Study on breastfeeding practices among rural women in the field practice areas of a tertiary care teaching hospital


  • Noopur S. Nagar Department of Obstetrics and Gynecology, Parul Institute of Medical Sciences and Research, Vadodara, Gujarat, India
  • Ebbie Thomas Department of Community Medicine, Parul Institute of Medical Sciences and Research, Vadodara, Gujarat, India
  • Shashwat S. Nagar Department of Community Medicine, Parul Institute of Medical Sciences and Research, Vadodara, Gujarat, India
  • Naresh R. Godara Department of Community Medicine, Parul Institute of Medical Sciences and Research, Vadodara, Gujarat, India



Breastfeeding, Colostrum, NFHS-4, Supplementary feeding


Background: Breastfeeding is one of the most important determinants of child survival, birth spacing, and prevention of childhood infections. The beneficial effects of breastfeeding depend on breastfeeding initiation, its duration, and the age at which the breast-fed child is weaned. Data from NFHS-4 suggest that in India, in Gujarat where only 56% of infants are exclusively breastfed and 50% of infants are initiated with breastfeeding within one hour of birth. This study was planned to identify the gaps in breastfeeding practices so that necessary interventions can be designed and thereby implemented. The objective is to study the breastfeeding practices of mothers having children below 2 years of age in the field practice areas of the medical college and to associate the findings of these practices with the socio-demographic characteristics of the population.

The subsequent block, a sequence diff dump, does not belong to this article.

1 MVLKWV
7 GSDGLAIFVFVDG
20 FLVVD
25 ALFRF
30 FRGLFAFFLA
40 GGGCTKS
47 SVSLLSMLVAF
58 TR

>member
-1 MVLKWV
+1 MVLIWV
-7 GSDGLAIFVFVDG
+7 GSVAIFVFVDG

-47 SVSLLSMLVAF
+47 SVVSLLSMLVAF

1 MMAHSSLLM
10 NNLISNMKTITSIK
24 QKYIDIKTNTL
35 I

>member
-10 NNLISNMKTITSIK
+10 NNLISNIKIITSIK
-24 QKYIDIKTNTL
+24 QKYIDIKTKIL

Methods: The study conducted was a community based cross-sectional one in the six villages of RHTC of PIMSR. The study was conducted by surveying a total of 204 mothers to study their breastfeeding practices which were categorized into ‘good’ and “not so good’ practices. From this the total score was calculated and associated with socio-demographic variables.

Results: Majority of the mothers were in the age group 18-22 and educated up to ‘primary’ and most of them were from social class IV and V. Only 23% of the mothers had adequate knowledge of exclusive breastfeeding. About 70% practiced both early initiation of breastfeeding and feeding colostrum whereas nearly 80% practiced exclusive breastfeeding.

Conclusions: It is concluded from the study that even though the practice of breastfeeding was found quite good, the gaps in the knowledge and practice must be addressed through health education and support through peer and health groups. Documenting the success stories will go a long way for community education and behavioral change in communication at the community level for adequate breastfeeding practices.


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Original Research Articles